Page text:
Beautifully engraved RARE specimen certificate from the Hotel Claremont, Incorporated
printed around 1915. This historic document was printed by Franklin-Lee Bank Note Company and has an
ornate border around it with a vignette of the Hotel Claremont. This item is over 100 years old.
The Hotel Claremont was designed by the architectural firm of Dickey and Reed, for Frank Havens and Frank "Borax" Smith of the "Realty Syndicate" . The Hotel was a destination for point for Frank Smith's Key Route Line and attracted property development for the Realty Syndicate who owned adjacent land in the Claremont and Rockridge areas.
The Claremont Hotel is actually located in Oakland, but has advertised for years as a Berkeley establishment. It opened in 1915, just in time for the Pan Pacific International Exposition in San Francisco.
The Claremont Hotel Company began building in 1905, but the infamous earthquake of 1906 and subsequent Panic of 1907 interrupted construction. The additional land the Claremont Resort & Spa now rests on was purchased in 1908 and after much turmoil, The Claremont Hotel opened for business in 1915 as the sprawling Mediterranean hostelry seen today. From the charming rural surrounding and expansive veranda and lobby, larger than any other hotel on the Pacific Coast, to the on-site private school and radio station, The Claremont Hotel was one of the nation’s grand transient and resident hotels. In 1937 Claude Gillum, who had been with The Claremont since 1926, purchased the property for $250,000 and virtually rebuilt it from the foundation up, completely refurbishing the interior.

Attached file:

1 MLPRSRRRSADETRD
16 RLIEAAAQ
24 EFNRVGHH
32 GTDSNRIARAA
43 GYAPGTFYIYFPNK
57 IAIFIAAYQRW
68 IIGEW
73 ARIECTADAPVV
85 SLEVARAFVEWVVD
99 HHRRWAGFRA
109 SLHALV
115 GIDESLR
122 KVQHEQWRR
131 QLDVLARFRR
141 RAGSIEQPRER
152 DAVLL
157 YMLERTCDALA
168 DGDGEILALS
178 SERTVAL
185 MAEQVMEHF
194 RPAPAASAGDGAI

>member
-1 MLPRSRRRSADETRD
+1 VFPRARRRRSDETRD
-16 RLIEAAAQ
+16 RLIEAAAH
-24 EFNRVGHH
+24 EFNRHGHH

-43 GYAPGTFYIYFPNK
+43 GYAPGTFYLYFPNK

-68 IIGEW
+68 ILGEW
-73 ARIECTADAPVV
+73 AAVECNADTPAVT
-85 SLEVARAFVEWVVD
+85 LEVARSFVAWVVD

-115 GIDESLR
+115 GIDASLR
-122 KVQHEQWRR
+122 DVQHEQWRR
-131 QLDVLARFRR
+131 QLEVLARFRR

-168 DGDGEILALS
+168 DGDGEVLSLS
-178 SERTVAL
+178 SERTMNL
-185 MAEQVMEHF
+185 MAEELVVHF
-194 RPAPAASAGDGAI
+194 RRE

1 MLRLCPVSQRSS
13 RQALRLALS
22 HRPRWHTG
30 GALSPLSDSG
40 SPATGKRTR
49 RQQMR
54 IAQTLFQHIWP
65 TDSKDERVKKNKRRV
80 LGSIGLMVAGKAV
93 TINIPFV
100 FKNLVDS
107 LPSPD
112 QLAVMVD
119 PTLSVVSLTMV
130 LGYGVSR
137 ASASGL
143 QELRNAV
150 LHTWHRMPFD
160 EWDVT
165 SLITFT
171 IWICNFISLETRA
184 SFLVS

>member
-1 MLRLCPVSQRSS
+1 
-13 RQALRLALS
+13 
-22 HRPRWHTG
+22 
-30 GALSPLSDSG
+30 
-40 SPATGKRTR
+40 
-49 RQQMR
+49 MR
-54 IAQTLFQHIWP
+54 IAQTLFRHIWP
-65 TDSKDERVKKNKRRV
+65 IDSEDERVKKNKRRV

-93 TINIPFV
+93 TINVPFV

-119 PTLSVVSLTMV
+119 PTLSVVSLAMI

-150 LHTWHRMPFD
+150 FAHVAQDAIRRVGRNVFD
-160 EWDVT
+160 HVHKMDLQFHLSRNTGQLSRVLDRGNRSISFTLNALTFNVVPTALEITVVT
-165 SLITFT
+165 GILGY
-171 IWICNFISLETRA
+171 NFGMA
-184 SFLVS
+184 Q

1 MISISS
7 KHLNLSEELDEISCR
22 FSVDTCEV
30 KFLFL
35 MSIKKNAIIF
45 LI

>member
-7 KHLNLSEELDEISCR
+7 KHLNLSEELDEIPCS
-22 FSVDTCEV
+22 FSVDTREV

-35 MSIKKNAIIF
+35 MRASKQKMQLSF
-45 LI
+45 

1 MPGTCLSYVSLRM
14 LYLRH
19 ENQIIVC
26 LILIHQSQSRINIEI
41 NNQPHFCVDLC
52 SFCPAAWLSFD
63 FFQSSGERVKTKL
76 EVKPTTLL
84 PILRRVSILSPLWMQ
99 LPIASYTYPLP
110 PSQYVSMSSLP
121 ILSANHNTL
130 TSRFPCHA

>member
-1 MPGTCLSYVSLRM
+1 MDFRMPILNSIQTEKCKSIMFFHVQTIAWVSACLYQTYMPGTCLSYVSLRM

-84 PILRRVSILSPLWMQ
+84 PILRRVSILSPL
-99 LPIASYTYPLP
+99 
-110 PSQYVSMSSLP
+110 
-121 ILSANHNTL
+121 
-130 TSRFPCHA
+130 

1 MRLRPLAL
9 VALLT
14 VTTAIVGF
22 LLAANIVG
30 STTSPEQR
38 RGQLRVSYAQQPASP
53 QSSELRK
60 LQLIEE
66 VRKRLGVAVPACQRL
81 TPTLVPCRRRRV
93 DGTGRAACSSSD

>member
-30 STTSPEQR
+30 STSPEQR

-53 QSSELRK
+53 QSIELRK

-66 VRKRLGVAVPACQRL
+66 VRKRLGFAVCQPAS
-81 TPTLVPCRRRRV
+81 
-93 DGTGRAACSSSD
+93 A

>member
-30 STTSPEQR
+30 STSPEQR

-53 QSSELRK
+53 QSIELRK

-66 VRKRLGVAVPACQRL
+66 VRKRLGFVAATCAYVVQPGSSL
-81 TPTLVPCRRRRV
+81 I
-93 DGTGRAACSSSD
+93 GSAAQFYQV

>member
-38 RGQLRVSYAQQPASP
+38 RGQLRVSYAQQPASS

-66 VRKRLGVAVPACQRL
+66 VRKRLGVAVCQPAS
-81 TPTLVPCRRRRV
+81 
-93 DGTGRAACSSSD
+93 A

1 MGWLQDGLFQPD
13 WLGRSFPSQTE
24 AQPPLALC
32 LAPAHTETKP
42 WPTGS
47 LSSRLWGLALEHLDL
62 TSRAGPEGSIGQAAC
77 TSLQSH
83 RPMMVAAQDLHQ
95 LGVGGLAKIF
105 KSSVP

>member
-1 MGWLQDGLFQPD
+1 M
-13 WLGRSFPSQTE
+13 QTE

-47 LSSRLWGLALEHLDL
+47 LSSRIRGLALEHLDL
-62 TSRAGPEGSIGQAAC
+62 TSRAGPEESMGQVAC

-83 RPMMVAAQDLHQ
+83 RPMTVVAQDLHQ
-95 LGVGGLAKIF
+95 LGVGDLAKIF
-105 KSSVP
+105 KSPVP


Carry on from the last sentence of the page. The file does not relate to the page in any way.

Specimen Certificates are actual certificates that have never been issued. They were usually kept by the printers in their permanent archives as their only example of a particular certificate. Sometimes you will see a hand stamp on the certificate that says "Do not remove from file".
Specimens were also used to show prospective clients different types of certificate designs that were available. Specimen certificates are usually much scarcer than issued certificates. In fact, many times they are the only way to get a certificate for a particular company because the issued certificates were redeemed and destroyed. In a few instances, Specimen certificates we made for a company but were never used because a different design was chosen by the company.
These certificates are normally stamped "Specimen" or they have small holes spelling the word specimen. Most of the time they don't have a serial number, or they have a serial number of 00000. This is an exciting sector of the hobby that grown in popularity over the past several years.